Tragic end to quest for near and dear ones

PADANG: Mass graves were designated in Indonesia today as villagers gave up hope of finding loved ones buried alive in landslides triggered by last week’s 7.6-magnitude earthquake.

In Malalak, about 120 km north of Padang, West Sumatra, grieving villagers, religious leaders and officials agreed to stop looking for 40 people buried in landslides and declare the areas mass graves. “There were 30 bodies retrieved from the landslide while another 40 people were still buried under the rubble and mud,” West Sumatra military chief Colonel Mulyono said.

More than 210 bodies are believed to be interred beneath massive landslides that obliterated three villages in Padang Pariaman district, about 20 kilometres northwest of Padang, he said.

Another 144 bodies have already been retrieved from the area and the search operation there was continuing as relatives had not agreed to declare the area a mass grave.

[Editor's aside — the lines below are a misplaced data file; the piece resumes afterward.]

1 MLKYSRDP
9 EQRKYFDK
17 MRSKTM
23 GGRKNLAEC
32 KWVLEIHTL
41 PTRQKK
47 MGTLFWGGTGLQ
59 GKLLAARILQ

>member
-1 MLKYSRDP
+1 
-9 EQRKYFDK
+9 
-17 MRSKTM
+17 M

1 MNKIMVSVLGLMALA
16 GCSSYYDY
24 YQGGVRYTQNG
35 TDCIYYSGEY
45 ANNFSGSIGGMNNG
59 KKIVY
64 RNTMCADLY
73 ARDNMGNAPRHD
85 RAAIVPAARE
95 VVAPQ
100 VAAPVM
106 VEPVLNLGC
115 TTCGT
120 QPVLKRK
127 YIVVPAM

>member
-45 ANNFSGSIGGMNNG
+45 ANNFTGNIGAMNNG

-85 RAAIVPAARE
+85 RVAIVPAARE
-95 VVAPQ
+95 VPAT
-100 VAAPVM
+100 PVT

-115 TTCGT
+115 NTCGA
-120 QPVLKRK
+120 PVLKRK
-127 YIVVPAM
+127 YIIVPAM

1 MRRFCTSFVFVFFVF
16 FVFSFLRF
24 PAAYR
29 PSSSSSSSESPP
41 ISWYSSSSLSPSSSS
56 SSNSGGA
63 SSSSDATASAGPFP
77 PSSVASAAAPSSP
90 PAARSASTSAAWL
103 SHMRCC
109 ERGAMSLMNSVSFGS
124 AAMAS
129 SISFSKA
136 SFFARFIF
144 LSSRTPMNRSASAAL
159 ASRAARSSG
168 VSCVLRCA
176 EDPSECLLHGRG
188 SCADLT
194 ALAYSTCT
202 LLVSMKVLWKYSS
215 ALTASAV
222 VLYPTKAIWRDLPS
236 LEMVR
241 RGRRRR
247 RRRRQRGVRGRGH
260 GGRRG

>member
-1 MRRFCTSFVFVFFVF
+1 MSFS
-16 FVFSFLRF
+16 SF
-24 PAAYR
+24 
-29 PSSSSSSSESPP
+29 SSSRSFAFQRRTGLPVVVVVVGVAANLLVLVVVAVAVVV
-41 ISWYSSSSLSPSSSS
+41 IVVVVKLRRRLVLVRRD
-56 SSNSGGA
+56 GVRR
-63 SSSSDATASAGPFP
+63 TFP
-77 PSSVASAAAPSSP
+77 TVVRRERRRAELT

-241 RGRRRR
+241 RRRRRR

“As there’s no agreement yet to stop the search operation, so the rescuers from the military will continue to work with maximum effort,” Mulyono said. The official toll from the September 30 quake climbed by 35 to 739, according to the Indonesian disaster management agency.

The Red Cross, which believes the toll will eventually reach more than 3,000 once all the dead and missing are counted, increased its aid appeal to $18.5 million to help about 100,000 people especially in villages. At the collapsed Ambacang hotel in central Padang, 41 people were confirmed to have died and 34 bodies were still buried under the rubble, out of 192 people registered in the hotel when the quake struck, Mulyono said.

Provincial official Dody Ruswandi said it would take up to two weeks to finish demolishing and clearing the collapsed buildings from the city.

Aid was flowing into Padang and out into surrounding villages as work began to clear the rubble of collapsed buildings from the city of a million people. “We are especially concerned about getting aid to remote villages,” said Bob McKerrow, head of the International Federation of Red Cross and Red Crescent Societies’ (IFRC) office in Indonesia.

Villagers were reportedly blocking roads to stop relief trucks, following disruptions in normal deliveries to commercial markets in rural areas, the federation added in a